• People labeled incompetent and placed under guardianships are often deprived of self-determination and the opportunity to direct their own lives. This can cause them to experience low self-esteem and feelings of inadequacy and incompetency, ultimately decreasing their ability to function. 
  • Being found incompetent can be painful, emphasizing what the person can’t do rather than focusing on their strengths. The person may feel labeled as second-class and feel a loss of dignity and respect. They may be viewed by others as not worth listening to.
  • In addition to the social impact of guardianship, individuals who are considered incompetent can be at greater risk for abuse and exploitation by others. This is because they either are not allowed to “say no” or may see themselves as incapable of making decisions. 
  • Similarly, a person who has decisions made by someone else will have fewer opportunities to learn and practice decision-making skills. 

The use of SDM does not eliminate the need for proper incapacity planning, including a general power of attorney and an advance medical directive, which our firm calls Level 1 Planning, as this type of planning is needed for adults of all ages because one never knows when one might be in an accident or experience an emergency medical condition that renders them unable to make decisions. In some cases, supported decision-making might even be used in connection with a limited guardianship for some individuals who are unable to make decisions in certain areas of their life but are able to participate in other areas. Even in situations where full guardianship is needed, it is still possible and, in most cases, essential, that the wishes and preferences of the individual are understood and respected when decisions are made on their behalf.  

Supported Decision-Making (SDM) in Virginia, Maryland, and Washington, DC 

Supported Decision-Making (SDM) in the Washington, DC, metropolitan area, covering Virginia, Maryland, and the District of Columbia, is a relatively new and innovative approach designed to empower individuals who have difficulty making decisions — often young adults with developmental or intellectual disabilities — to make decisions about their own lives, with support from a network of trusted allies.  

SDM is a person-centered alternative to guardianship and conservatorship, promoting autonomy and self-determination. It allows individuals who have difficulty making decisions — often young adults with IDDs — to actively participate in decision-making processes with the assistance of trusted supporters. SDM is typically done along with Level 1 Planning, also known as incapacity planning, which includes a Power of Attorney and an Advance Medical Directive, documents that all competent adults should have in place.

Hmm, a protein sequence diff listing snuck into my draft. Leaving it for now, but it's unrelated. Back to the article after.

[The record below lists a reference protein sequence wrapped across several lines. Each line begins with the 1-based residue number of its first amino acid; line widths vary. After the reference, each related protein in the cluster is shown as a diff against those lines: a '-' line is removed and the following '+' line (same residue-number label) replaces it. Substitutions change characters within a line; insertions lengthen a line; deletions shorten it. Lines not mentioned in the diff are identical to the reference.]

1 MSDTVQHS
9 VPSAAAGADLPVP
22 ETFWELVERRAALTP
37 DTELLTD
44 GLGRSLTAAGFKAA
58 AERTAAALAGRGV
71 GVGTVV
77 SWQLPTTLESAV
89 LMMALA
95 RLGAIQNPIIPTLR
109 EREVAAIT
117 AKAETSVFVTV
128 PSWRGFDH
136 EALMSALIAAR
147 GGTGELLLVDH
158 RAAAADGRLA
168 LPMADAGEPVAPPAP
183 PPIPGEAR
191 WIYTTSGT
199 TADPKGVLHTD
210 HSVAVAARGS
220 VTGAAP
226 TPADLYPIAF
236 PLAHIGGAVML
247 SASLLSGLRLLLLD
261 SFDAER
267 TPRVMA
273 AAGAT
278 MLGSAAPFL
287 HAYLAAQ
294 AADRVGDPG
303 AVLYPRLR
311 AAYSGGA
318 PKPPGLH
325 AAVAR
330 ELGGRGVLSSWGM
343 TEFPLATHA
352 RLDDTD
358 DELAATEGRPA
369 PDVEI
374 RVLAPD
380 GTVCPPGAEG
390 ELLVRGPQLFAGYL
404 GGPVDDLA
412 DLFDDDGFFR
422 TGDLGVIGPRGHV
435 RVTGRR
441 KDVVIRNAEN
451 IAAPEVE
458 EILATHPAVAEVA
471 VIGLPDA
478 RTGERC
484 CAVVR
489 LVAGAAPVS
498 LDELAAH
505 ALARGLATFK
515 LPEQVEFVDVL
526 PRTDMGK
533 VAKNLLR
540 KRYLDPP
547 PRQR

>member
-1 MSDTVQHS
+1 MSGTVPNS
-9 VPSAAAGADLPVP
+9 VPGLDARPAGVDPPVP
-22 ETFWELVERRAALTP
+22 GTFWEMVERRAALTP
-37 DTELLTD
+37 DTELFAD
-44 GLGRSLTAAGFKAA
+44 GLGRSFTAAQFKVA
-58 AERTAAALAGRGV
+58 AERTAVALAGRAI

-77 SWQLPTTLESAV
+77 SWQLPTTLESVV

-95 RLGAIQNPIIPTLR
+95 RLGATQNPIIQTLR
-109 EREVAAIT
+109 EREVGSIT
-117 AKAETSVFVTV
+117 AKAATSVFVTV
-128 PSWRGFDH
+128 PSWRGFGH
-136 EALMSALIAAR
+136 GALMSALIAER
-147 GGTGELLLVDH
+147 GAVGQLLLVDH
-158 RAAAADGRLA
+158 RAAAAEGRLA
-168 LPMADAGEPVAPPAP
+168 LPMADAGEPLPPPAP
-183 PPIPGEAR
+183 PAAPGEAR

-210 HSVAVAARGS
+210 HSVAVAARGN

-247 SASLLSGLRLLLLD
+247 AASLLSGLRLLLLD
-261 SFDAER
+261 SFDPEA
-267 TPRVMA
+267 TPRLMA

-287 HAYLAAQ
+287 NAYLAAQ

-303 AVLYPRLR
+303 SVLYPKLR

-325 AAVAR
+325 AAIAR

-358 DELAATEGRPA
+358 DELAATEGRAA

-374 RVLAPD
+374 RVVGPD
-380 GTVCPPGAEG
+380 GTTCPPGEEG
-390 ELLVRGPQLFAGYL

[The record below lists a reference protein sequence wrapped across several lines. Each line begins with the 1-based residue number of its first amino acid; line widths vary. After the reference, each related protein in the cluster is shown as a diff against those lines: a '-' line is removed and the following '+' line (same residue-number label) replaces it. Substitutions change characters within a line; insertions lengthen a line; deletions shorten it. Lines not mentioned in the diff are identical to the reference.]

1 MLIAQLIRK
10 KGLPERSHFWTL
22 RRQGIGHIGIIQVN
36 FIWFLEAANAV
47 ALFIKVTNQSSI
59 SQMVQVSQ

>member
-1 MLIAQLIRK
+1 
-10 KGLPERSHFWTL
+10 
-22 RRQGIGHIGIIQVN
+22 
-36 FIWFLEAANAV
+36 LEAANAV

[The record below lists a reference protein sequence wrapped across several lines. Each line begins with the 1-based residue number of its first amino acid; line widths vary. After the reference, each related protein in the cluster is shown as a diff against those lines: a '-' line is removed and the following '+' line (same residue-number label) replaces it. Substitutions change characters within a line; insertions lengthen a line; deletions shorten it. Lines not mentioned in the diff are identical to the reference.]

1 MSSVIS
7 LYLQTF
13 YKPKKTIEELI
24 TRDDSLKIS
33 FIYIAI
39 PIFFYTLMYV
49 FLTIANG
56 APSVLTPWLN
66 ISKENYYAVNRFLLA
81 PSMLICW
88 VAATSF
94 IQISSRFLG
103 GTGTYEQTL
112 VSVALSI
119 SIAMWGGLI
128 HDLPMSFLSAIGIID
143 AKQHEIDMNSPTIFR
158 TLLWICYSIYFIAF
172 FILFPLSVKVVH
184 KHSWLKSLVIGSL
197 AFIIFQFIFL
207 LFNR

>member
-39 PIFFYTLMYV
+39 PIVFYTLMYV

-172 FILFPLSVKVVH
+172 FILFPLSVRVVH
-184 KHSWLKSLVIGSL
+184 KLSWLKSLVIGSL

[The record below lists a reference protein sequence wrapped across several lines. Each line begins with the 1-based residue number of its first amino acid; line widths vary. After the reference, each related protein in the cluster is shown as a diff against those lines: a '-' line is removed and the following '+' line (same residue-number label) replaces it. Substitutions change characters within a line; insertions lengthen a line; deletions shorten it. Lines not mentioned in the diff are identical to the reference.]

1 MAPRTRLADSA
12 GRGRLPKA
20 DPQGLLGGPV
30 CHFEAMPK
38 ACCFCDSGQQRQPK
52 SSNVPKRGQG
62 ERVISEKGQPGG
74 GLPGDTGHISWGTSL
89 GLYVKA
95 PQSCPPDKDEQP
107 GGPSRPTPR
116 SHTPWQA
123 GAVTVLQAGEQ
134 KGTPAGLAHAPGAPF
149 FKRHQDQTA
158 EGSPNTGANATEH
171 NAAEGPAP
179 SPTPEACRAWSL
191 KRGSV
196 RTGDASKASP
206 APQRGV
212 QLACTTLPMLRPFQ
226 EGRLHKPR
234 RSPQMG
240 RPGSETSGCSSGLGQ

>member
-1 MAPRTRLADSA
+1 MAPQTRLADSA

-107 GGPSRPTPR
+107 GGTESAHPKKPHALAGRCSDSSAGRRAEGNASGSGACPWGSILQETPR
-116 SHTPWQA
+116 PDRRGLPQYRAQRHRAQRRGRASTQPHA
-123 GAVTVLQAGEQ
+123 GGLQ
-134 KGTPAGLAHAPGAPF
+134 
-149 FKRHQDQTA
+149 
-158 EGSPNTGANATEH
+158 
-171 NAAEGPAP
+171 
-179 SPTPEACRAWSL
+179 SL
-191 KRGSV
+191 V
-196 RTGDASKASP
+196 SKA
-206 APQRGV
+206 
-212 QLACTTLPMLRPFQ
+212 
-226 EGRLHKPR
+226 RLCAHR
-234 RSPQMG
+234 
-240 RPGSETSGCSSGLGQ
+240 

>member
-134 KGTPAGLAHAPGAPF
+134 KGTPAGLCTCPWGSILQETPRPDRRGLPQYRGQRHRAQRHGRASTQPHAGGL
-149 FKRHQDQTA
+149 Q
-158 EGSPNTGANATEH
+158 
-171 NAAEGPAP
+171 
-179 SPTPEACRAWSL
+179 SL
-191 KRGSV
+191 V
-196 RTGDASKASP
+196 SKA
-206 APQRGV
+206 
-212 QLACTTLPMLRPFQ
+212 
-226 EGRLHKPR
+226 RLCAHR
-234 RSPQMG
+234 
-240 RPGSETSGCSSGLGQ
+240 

For more details on the legal framework regarding SDM in Virginia, Maryland, and Washington, DC, please click here 

Advance Planning for Children and Adults with IDDs 

If you have a young child or adult child with special needs, such as an IDD, a special needs trust is a tool to protect their financial future. Also known as a supplemental needs trust, this type of trust preserves eligibility for federal and state benefits by keeping assets out of the name of the person with special needs, while still allowing the trust funds to be used to benefit the person with special needs.   

For those with IDDs who have turned 18 and are capable of signing incapacity planning documents such as a power of attorney and an advance medical directive, it is strongly suggested that they sign these documents as soon as possible after they turn 18. As mentioned, although those with more severe IDDs or autism may require guardianship (and sometimes conservatorship, also known as guardianship over property), this should generally be a last resort.  

Families often seek information about guardianship or Level 1 planning just before or when their child reaches age 18. Their primary fears are for their child’s safety and their ability to make health and financial decisions. Many families are unaware of the tools available for SDM, including formal Supported Decision-Making Agreements.  

SDM is intended to promote personal autonomy, choice, and independence. As Virginia, Maryland, and Washington, DC, recognize and support this approach, individuals in the region have the opportunity to take control of their lives while enjoying the necessary support to help make informed decisions.  

Please contact the Farr Law Firm anytime after your child with IDDs turns 17 to assist you and your family with preparing an appropriate Supported Decision-Making Agreement along with the vital Level 1 Planning documents, or to pursue guardianship when appropriate. We will always discuss all the options with you so you have a full understanding of the pros and cons of each approach. 

Supported Decision-Making Attorney Fairfax: 703-691-1888
Supported Decision-Making Attorney Fredericksburg: 540-479-1435
Supported Decision-Making Attorney Rockville: 301-519-8041
Supported Decision-Making Attorney DC: 202-587-2797 

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About Evan H Farr, CELA, CAP

Evan H. Farr is a 4-time Best-Selling author in the field of Elder Law and Estate Planning. In addition to being one of approximately 500 Certified Elder Law Attorneys in the Country, Evan is one of approximately 100 members of the Council of Advanced Practitioners of the National Academy of Elder Law Attorneys and is a Charter Member of the Academy of Special Needs Planners.